Fawlty Towers and Faulty Towers. Is there an infringement of intellectual property rights?

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John Cleese is reportedly considering legal action against an Australian theatre company which he claims is infringing his intellectual property rights in the show “Fawlty Towers”.

The show in question is called “Faulty Towers the Dining Experience” and has been staged by Interactive Theatre International since 1997. The show combines interactive performances with a three-course meal. It features the characters, situations and names associated with the original Fawlty Towers.

Cleese maintains that he has been aware of the show for a year but had no idea of how successful it was. He claims that the show is good – as it should be: “After all, they start with a lot of advantages: the basic concept … 40 years of unpaid publicity, the characters’ personalities, the characters’ names, the characters’ stress, the characters’ dialogue … twelve funny episodes to which they make reference, plus all the catch-phrases”. Cleese maintains that neither he nor his co-writer Connie Booth have been approached to give their consent to the use of their intellectual property rights in the show.

Faulty Towers the Dining Experience styles itself as a “loving tribute” to the original Fawlty Towers and adds that the original TV scripts are not used in its production. It has rejected Cleese’s allegations as “misleading and inaccurate”.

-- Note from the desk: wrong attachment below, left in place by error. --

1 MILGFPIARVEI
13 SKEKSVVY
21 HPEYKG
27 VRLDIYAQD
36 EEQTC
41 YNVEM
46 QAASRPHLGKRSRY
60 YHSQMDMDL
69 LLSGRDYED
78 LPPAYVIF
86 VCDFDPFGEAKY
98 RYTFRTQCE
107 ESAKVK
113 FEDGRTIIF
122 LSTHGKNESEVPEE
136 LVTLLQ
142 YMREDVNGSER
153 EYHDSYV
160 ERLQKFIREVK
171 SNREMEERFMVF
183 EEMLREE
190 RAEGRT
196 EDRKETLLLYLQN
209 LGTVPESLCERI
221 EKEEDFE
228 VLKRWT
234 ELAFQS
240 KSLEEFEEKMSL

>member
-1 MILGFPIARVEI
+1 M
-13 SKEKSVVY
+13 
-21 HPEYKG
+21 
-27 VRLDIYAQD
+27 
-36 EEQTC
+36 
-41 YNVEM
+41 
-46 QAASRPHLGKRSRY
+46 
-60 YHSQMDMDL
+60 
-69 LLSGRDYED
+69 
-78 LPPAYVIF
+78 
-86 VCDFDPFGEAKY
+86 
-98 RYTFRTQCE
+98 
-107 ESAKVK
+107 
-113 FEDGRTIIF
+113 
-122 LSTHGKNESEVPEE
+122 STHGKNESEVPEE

The dispute has added relevance because Fawlty Towers is about to start life as a stage show, with its world premiere set for August.

It is not clear on what basis Cleese would sue. The most obvious cause of action would be for passing off given that Cleese reportedly is not the registered proprietor of the trade mark FAWLTY TOWERS. (A trade mark infringement claim, if one were to be brought, would most likely be brought under section 10(2)(b) of the Trade Marks Act 1994 on the basis that the marks were confusingly similar and used in respect of similar goods or services.) To succeed in a passing off claim, Cleese would need to demonstrate:

  • a goodwill or reputation attached to the show FAWLTY TOWERS;
  • a misrepresentation by Interactive Theatre International to the public (whether or not intentional) leading, or likely to lead, the public to believe that the services offered by them are those of Cleese; and
  • damage arising from the erroneous belief that the source of Interactive Theatre International’s services is the same as those offered by Cleese.

A successful claim in copyright would require Cleese to demonstrate copying or reproduction of a substantial part of the scripts or performances from the original FAWLTY TOWERS.